Dallas defenseman Roman Polak and Vancouver forward Sven Baertschi on Saturday joined the list of players who won’t be reporting to training camp for the resumption of the NHL season.
Baertschi told the Canucks he’d be opting out of participating in the expanded 24-team playoffs, following Calgary defenseman Travis Hamonic informing the Flames he won’t be playing because of family reasons. Polak is not on the Stars’ roster for the start of training camp Monday, and a team spokesman said the 34-year-old veteran won’t be attending at this time.
Polak is a pending free agent who last month agreed to a deal in his native Czech Republic next season and told reporters there he wasn't planning on returning to the NHL if play resumed. Baertschi, who spent much of this season in the minors, is under contract through 2020-21.
“Sven informed us late yesterday that he has chosen to opt out of the NHL return to play program,” Canucks general manager Jim Benning said. “It was a difficult decision but ultimately one we respect and understand.”
Hamonic became the first player to publicly choose not to play in light of the COVID-19 pandemic. Hamonic’s daughter was hospitalized last year with respiratory issues, and he and his wife also have a baby boy. Their health concerns, not the soon-to-be 30-year-old’s impending free agency, led him to opt out.
“I wish I could lace up my skates and be out there battling, blocking a shot and helping my team win, but my family has and always will come first,” Hamonic said.
Flames general manager Brad Treliving said, “While we will miss Travis in our lineup, we understand and respect his decision.”
Stamkos not 100 percent
The Tampa Bay Lightning won’t have captain Steven Stamkos at 100 percent for the opening of camp because of a lower-body injury, but they’re optimistic he’ll be ready when games get under way in early August. GM Julien BriseBois said Stamkos fully recovered from core muscle surgery in early March but was injured again during voluntary workouts.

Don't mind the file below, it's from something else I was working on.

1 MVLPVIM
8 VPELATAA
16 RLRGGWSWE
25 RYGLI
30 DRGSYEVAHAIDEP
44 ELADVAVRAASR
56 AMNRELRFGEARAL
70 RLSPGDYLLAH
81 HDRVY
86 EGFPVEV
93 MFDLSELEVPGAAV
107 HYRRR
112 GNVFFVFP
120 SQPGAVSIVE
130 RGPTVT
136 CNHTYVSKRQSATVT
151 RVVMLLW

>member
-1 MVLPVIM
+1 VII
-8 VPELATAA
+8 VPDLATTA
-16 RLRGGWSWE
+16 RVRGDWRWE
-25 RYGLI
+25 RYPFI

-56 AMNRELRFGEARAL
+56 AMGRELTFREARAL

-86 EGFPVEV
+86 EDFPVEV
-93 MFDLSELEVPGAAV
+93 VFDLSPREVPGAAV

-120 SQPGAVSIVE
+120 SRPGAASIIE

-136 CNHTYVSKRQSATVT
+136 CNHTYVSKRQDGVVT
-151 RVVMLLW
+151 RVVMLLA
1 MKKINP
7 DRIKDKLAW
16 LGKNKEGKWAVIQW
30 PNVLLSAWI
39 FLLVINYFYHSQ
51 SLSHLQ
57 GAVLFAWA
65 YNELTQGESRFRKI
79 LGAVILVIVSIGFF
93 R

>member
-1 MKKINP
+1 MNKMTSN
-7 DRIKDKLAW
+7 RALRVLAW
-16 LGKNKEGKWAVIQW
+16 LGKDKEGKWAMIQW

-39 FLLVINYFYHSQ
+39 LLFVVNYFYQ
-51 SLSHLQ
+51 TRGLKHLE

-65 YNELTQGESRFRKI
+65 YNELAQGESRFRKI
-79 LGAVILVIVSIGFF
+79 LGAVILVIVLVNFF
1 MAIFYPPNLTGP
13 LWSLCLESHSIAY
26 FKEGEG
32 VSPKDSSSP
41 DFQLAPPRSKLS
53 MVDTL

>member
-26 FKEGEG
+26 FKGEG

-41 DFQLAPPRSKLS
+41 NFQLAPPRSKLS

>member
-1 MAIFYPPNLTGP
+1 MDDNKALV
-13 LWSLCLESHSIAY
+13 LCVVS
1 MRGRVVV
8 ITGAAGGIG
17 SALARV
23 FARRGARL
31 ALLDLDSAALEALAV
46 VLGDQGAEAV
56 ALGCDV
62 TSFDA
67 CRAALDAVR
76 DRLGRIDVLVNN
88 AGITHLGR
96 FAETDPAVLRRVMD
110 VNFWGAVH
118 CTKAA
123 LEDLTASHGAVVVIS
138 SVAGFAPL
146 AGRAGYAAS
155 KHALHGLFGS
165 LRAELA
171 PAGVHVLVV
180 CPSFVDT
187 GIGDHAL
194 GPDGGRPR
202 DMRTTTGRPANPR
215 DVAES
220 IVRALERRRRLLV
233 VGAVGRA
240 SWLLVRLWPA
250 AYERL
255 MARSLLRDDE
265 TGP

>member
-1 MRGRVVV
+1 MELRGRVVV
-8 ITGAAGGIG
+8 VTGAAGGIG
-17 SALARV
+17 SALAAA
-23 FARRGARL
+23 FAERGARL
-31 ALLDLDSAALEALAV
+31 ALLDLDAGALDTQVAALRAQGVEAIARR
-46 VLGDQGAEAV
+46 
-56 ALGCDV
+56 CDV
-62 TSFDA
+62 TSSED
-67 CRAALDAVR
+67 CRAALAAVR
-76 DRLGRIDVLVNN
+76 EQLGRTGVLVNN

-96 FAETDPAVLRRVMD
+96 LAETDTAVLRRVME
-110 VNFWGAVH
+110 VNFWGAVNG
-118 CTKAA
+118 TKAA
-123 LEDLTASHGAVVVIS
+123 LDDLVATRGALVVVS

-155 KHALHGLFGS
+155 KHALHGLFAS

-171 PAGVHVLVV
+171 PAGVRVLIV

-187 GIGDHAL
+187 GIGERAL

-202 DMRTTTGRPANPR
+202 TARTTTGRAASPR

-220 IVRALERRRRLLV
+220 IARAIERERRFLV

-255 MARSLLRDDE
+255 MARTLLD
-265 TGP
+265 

“We don’t have a specific timeline for when he will be a full participant in camp, but we expect he will be ready in time for games,” BriseBois said. “He’s here, he’s skating, he’s been getting treatment, he’s been coming to Amalie [Arena] doing his dry land work. But he will not be a full participant on Day One of training camp.”
The Lightning already got a pandemic scare when three players and additional staff tested positive for the novel coronavirus last month. The positive test results forced the team to close its facilities for a brief period of time.
The Minnesota Wild, who face the Canucks in the qualifying round, ruled out defenseman Greg Pateryn indefinitely with an upper-body injury. NHL deputy commissioner Bill Daly said Saturday the league will be taking over injury and illness disclosure from teams as a way of protecting player privacy.
Popovich holds court
After making it through two days of in-room quarantine at the NBA’s bubble in Lake Buena Vista, Fla., San Antonio Spurs head coach Gregg Popovich, 71, the longest-tenured and oldest active coach in the league, ran his first practice in more than four months Saturday as the Spurs began preparations for a playoff push. When the season resumes July 30, San Antonio will be 12th in the Western Conference — only a half-game from ninth, where the Spurs would have to be and within four games of the No. 8 spot to force their way into a play-in series.